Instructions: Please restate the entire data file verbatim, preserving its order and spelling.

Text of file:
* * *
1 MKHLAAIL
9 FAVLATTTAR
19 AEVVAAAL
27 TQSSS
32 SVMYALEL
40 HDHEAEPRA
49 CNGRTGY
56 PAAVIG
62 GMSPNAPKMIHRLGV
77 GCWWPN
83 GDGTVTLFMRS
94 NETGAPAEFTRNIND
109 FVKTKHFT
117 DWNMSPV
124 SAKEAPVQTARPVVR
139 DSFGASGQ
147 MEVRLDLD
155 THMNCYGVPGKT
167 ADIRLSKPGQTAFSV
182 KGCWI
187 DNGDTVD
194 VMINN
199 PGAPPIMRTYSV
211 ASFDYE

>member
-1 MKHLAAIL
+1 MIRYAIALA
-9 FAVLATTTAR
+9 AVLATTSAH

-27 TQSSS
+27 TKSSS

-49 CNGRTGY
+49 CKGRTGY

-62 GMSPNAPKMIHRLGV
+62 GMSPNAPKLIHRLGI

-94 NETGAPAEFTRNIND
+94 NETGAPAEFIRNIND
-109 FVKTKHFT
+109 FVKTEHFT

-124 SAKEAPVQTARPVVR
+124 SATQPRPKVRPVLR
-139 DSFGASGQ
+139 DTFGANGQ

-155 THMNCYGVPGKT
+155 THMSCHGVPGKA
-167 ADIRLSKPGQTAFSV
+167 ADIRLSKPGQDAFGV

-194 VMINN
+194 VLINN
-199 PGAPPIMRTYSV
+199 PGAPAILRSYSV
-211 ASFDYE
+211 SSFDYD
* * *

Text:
1 MKHLAAIL
9 FAVLATTTAR
19 AEVVAAAL
27 TQSSS
32 SVMYALEL
40 HDHEAEPRA
49 CNGRTGY
56 PAAVIG
62 GMSPNAPKMIHRLGV
77 GCWWPN
83 GDGTVTLFMRS
94 NETGAPAEFTRNIND
109 FVKTKHFT
117 DWNMSPV
124 SAKEAPVQTARPVVR
139 DSFGASGQ
147 MEVRLDLD
155 THMNCYGVPGKT
167 ADIRLSKPGQTAFSV
182 KGCWI
187 DNGDTVD
194 VMINN
199 PGAPPIMRTYSV
211 ASFDYE

>member
-1 MKHLAAIL
+1 MIRYAIALA
-9 FAVLATTTAR
+9 AVLATTSAH

-27 TQSSS
+27 TKSSS

-49 CNGRTGY
+49 CKGRTGY

-62 GMSPNAPKMIHRLGV
+62 GMSPNAPKLIHRLGI

-94 NETGAPAEFTRNIND
+94 NETGAPAEFIRNIND
-109 FVKTKHFT
+109 FVKTEHFT

-124 SAKEAPVQTARPVVR
+124 SATQPRPKVRPVLR
-139 DSFGASGQ
+139 DTFGANGQ

-155 THMNCYGVPGKT
+155 THMSCHGVPGKA
-167 ADIRLSKPGQTAFSV
+167 ADIRLSKPGQDAFGV

-194 VMINN
+194 VLINN
-199 PGAPPIMRTYSV
+199 PGAPAILRSYSV
-211 ASFDYE
+211 SSFDYD